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Am J Med. 1975 Dec;59(6):803-18.

Angio-immunoblastic lymphadenopathy. Diagnosis and clinical course.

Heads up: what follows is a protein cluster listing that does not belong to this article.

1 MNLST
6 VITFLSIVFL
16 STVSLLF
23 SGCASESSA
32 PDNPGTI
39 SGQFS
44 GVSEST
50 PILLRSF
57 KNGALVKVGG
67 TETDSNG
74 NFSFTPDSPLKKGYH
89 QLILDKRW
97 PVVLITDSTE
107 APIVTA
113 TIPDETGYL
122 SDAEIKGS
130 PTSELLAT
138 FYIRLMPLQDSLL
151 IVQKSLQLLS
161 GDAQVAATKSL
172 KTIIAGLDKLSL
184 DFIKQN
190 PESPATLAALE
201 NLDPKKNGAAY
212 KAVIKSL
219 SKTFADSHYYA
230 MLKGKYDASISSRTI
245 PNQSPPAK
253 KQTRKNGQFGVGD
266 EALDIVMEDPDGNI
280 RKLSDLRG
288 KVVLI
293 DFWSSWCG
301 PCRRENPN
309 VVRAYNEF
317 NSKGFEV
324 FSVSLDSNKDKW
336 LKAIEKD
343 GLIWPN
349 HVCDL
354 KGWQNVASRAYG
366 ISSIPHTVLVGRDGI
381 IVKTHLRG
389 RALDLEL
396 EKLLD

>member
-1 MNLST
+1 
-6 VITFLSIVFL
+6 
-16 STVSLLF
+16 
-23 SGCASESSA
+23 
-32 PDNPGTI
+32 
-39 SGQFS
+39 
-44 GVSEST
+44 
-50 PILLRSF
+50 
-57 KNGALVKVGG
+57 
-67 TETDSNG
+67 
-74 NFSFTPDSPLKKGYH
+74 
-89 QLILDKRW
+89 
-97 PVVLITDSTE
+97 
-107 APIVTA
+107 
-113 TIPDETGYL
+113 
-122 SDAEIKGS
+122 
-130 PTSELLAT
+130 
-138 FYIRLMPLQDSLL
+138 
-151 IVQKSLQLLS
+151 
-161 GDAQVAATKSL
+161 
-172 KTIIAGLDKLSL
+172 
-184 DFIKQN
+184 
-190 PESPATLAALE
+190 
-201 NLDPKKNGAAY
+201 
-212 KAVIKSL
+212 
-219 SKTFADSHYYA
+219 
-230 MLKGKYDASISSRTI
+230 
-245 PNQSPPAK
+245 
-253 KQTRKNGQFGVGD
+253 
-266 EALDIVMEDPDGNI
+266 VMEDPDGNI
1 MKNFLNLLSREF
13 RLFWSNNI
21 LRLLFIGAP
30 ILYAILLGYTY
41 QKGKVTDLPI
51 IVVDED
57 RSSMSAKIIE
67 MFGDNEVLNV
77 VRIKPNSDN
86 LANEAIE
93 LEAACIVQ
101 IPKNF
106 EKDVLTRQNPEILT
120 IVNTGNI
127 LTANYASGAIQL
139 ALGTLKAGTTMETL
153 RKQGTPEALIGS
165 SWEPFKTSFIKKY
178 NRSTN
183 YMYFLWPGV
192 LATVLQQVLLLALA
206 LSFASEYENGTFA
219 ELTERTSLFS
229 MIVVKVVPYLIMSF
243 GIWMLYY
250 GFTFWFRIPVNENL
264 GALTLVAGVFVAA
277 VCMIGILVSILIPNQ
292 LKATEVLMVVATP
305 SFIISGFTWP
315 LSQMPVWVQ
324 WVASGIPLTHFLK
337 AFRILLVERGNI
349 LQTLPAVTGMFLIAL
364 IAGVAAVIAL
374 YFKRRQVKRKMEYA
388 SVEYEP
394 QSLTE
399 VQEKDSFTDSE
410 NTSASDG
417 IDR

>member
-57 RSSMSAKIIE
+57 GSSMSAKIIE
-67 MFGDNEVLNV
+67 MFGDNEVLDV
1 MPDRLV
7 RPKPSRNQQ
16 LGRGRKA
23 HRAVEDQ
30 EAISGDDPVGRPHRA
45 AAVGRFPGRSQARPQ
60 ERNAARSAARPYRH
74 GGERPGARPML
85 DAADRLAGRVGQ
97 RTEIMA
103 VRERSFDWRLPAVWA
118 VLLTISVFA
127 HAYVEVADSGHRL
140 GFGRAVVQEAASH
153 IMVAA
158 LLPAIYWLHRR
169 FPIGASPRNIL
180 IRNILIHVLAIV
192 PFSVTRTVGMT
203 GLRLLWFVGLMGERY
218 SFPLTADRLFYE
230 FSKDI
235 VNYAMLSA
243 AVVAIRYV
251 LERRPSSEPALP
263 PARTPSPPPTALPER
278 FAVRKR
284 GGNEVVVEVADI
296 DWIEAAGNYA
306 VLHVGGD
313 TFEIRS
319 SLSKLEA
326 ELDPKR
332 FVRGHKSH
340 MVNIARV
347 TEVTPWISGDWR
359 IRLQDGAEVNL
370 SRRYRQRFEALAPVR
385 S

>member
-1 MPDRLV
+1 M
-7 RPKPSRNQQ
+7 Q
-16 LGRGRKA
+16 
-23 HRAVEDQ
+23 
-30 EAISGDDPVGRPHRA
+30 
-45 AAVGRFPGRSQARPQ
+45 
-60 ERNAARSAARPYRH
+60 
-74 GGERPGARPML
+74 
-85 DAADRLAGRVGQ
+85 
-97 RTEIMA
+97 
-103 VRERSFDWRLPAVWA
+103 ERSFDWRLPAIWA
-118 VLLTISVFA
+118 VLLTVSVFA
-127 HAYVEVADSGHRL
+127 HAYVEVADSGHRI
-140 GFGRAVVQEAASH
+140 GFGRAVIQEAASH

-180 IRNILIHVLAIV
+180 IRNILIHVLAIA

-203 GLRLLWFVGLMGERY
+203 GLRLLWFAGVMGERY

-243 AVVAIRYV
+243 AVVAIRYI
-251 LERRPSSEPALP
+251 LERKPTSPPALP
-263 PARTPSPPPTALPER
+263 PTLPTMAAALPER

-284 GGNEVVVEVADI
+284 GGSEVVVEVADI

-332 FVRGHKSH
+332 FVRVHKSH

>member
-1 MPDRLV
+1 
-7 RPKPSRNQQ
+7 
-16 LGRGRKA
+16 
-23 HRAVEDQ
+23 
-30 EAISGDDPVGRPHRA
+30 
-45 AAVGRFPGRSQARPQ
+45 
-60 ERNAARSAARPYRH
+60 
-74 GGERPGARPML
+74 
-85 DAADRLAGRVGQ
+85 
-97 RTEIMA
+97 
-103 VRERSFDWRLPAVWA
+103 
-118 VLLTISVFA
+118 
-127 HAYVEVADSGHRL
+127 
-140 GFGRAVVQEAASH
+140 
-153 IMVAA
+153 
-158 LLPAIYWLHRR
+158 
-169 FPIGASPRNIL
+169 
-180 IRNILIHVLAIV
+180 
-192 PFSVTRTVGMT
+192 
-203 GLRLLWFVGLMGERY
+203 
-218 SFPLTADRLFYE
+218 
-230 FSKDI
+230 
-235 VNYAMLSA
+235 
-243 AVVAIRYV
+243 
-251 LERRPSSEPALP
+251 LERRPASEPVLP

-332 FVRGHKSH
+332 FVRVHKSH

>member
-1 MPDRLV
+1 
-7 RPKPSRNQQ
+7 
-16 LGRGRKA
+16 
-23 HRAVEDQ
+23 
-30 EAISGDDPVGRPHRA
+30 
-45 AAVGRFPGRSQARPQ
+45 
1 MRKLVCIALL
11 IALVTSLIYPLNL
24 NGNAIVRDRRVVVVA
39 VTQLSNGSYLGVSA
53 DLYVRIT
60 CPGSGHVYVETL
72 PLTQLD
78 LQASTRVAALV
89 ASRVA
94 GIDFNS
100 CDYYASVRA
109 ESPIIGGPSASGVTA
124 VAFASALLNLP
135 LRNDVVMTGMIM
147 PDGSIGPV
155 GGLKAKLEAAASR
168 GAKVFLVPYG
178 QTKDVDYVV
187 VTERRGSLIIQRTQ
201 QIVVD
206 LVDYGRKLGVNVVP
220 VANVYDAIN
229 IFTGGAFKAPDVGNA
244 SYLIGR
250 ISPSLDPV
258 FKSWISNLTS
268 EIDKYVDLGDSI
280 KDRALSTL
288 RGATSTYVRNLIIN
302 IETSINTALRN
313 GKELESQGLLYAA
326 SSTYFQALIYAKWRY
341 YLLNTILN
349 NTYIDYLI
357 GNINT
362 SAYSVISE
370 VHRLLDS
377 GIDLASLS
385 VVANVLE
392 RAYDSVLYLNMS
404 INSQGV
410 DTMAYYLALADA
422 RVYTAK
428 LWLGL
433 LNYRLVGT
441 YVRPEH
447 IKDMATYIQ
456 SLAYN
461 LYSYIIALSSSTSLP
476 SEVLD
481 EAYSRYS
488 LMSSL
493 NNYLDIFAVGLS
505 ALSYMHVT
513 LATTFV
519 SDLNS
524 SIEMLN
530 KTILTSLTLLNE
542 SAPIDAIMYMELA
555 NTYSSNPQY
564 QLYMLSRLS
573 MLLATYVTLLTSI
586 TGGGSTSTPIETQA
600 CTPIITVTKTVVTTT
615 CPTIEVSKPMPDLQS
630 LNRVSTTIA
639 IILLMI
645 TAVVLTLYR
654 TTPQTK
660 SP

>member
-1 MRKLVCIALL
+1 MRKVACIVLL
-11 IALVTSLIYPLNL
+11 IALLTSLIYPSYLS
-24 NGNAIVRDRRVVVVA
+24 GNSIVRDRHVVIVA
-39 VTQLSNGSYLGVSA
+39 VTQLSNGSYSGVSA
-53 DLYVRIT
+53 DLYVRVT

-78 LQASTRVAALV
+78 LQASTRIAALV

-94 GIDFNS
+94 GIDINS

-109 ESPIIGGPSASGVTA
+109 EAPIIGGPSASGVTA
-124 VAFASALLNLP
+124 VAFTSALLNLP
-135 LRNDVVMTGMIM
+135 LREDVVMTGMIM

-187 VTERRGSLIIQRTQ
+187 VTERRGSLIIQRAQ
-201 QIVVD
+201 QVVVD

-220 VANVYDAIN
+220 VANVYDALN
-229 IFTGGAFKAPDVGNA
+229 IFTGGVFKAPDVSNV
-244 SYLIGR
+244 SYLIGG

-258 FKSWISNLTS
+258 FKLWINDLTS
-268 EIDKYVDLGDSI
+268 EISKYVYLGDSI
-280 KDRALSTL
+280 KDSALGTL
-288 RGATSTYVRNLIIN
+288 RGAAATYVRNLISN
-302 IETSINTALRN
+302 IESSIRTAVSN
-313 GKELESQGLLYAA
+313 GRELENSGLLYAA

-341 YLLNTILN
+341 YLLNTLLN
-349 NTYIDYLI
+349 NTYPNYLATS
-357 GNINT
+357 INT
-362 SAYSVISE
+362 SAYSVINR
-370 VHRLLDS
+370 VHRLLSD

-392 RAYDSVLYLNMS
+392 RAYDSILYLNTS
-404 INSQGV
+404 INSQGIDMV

The clinical and pathologic findings in 24 patients with "angio-immunoblastic lymphadenopathy with dysproteinemia" (AILD) are presented. The patients' ages ranged from 44 to 80 years, with a median age of 68 years. The disease has an acute onset. In many respects, the clinical presentation is suggestive of malignant lymphoma. Generalized lymphadenopathy was always present. Hepatomegaly was found in 20 patients, splenomegaly in 17, constitutional symptoms in 20 and skin rashes in nine. Twenty patients had anemia, with positive Coombs' test in eight of 14 tested. Polyclonal hypergammaglobulinemia was found in 17 of 22 patients. Two patterns of evolution were recognizable: (1) long survival (24 to 67 months) without treatment or after the administration of intensive combination chemotherapy; and (2) rapid progression (one to 19 months) regardless of the treatment given. Sixteen patients died; postmortem examination in 10 cases showed the cause of death to be attributable to severe infection in eight patients, to renal disease in one and to cardiovascular disease in one. No evidence of malignant lymphoma was seen in any of these autopsies. Histologically, the disease is systemic, with specific lesions in the lymph nodes. The spleen, liver, bone marrow, skin and lung are also involved, but the changes are less characteristic than in the lymph nodes. In the patients in whom sequential biopsies were performed, a trend toward restoration of the nodal architecture was observed. AILD is a clinical-pathologic entity in a spectrum of yet to be defined immune reactions. The clinical, laboratory and pathologic manifestations of AILD are consistent with an autoimmune disorder, in which a deficiency of the T-cell regulatory functions probably predisposes to an abnormal proliferative and autoaggressive reaction of the B-cell system. Surgical staging procedures do not appear to be indicated. Intensive cytotoxic treatment may be hazardous in some patients, precipitating their death, but long survival after such therapy has been observed in others. Supportive therapy and small doses of steroids appear to be a safer therapeutic approach.

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